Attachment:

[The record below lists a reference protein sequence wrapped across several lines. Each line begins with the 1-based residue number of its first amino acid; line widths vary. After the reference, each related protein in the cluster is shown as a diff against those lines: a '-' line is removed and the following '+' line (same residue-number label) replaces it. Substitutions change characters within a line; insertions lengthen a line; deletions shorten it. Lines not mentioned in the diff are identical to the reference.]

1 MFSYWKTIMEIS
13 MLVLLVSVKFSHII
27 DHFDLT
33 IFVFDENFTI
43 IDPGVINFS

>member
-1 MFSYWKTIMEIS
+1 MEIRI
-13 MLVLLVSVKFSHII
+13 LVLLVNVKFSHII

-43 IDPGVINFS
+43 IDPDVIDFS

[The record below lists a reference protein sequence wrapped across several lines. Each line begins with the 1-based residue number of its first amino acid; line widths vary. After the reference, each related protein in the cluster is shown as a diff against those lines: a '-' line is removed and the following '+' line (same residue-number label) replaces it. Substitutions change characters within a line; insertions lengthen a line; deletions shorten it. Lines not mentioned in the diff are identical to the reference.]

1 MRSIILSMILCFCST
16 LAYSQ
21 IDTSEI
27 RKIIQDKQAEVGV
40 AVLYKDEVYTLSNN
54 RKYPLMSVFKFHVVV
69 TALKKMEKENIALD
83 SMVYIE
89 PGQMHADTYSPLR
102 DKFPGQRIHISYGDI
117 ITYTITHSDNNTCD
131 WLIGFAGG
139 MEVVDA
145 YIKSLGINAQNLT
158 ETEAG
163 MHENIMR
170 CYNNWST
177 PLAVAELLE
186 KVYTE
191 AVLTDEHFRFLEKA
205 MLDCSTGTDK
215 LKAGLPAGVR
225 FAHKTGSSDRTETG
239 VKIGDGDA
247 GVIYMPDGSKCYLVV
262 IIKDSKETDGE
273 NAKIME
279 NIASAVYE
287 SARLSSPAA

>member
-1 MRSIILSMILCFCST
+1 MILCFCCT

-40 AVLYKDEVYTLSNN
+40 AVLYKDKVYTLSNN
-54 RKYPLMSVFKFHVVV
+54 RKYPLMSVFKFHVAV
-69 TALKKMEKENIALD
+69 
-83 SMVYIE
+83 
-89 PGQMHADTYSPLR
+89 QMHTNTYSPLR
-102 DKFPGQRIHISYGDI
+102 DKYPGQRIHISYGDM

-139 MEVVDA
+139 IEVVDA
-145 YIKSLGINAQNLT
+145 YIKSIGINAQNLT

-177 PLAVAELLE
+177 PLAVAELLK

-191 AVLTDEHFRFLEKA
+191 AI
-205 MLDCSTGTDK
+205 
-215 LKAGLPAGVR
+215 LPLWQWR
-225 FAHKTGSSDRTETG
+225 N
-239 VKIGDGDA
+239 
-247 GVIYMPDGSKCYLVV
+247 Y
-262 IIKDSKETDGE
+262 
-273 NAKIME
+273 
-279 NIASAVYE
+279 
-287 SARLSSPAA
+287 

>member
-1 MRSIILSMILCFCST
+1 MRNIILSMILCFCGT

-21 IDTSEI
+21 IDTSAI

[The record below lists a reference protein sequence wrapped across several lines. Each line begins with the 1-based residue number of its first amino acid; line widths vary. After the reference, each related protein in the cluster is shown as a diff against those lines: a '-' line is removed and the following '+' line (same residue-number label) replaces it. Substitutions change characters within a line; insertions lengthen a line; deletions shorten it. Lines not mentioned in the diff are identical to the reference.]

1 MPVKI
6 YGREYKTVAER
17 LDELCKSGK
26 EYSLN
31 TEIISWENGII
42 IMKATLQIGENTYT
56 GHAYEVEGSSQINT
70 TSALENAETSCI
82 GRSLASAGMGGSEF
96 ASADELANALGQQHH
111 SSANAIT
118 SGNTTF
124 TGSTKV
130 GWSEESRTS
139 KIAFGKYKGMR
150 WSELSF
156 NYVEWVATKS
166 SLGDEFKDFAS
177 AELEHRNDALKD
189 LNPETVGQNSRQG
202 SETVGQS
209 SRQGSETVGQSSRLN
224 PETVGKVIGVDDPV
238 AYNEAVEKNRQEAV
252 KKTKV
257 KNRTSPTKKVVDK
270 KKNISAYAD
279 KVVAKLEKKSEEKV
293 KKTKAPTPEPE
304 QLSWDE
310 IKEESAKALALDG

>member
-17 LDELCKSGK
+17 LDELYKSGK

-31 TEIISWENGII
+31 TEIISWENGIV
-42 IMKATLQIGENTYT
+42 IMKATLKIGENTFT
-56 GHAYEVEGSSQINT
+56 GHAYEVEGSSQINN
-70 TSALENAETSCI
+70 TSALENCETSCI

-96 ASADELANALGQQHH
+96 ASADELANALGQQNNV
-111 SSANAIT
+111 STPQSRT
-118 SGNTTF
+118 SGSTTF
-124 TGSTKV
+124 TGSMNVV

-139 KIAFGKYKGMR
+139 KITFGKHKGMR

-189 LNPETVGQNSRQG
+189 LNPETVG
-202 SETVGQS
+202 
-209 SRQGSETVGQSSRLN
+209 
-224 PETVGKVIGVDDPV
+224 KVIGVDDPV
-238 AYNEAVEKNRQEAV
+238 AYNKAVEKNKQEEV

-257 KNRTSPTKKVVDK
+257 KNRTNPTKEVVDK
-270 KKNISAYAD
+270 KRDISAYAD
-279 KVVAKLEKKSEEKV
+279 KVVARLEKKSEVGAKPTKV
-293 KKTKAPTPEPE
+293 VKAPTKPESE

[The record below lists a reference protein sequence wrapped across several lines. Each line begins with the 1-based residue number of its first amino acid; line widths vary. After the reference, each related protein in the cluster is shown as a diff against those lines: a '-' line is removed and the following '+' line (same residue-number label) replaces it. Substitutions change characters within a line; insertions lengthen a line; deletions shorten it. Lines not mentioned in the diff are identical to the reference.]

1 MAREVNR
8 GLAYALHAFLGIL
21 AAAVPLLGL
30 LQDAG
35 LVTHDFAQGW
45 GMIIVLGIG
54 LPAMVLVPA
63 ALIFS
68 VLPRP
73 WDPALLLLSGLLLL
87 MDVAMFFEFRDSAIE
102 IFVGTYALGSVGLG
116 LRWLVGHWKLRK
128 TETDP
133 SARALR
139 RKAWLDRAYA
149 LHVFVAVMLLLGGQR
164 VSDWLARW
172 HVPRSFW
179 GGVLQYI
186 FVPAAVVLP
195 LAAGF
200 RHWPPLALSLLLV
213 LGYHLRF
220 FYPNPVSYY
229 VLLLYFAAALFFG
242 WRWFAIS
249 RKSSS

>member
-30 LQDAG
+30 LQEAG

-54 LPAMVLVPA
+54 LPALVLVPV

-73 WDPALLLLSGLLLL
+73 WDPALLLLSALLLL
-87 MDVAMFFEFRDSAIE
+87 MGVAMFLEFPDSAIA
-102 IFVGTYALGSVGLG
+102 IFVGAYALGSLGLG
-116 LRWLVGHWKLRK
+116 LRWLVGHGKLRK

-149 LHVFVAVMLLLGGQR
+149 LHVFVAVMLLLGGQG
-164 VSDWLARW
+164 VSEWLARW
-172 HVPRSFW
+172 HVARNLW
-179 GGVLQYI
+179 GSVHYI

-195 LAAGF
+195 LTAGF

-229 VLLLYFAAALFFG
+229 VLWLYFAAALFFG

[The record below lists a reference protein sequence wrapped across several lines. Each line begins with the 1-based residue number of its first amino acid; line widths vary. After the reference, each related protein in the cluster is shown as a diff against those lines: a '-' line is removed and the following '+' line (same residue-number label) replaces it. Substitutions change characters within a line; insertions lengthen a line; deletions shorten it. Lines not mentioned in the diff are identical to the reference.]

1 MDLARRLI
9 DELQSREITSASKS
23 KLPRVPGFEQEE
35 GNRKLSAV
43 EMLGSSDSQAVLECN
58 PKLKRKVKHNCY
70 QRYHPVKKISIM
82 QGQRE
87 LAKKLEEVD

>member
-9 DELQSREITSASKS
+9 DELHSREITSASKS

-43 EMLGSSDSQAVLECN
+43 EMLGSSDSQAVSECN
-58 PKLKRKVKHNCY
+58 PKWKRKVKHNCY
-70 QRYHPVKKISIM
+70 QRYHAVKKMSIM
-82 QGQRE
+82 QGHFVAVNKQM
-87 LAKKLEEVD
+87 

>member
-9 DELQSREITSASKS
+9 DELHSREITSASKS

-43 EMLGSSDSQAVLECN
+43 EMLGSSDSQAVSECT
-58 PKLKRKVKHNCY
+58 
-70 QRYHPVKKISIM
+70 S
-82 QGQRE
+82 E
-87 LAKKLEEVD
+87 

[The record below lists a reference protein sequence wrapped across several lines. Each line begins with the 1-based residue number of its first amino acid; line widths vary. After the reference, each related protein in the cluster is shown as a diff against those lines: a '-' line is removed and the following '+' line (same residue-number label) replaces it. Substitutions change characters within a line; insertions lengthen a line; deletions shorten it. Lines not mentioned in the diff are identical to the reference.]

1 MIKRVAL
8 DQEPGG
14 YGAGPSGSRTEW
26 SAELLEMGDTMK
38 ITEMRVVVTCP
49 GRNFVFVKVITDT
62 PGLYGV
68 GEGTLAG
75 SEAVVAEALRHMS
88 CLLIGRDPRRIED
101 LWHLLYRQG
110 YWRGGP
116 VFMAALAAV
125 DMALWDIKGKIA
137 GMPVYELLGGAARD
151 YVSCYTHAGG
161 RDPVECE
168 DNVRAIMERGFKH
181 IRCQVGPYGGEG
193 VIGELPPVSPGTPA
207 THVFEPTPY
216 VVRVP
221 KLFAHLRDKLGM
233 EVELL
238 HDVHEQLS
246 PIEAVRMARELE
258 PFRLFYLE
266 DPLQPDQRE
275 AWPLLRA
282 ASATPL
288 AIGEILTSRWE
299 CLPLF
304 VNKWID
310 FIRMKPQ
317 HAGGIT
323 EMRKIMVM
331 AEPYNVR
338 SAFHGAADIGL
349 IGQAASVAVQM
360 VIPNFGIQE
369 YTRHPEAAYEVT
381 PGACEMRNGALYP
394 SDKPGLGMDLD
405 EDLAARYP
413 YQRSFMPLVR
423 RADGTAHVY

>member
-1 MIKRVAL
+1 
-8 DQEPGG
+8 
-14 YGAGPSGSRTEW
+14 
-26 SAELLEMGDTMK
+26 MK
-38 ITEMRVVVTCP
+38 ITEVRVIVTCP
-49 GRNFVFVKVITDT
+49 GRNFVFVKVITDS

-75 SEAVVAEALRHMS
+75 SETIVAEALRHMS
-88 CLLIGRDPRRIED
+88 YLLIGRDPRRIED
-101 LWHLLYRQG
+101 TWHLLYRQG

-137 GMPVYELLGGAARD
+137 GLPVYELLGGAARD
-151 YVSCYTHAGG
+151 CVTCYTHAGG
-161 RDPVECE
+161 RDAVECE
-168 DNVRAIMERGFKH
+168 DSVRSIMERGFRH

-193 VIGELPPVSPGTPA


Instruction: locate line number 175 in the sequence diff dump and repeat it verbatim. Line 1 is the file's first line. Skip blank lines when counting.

128 TETDP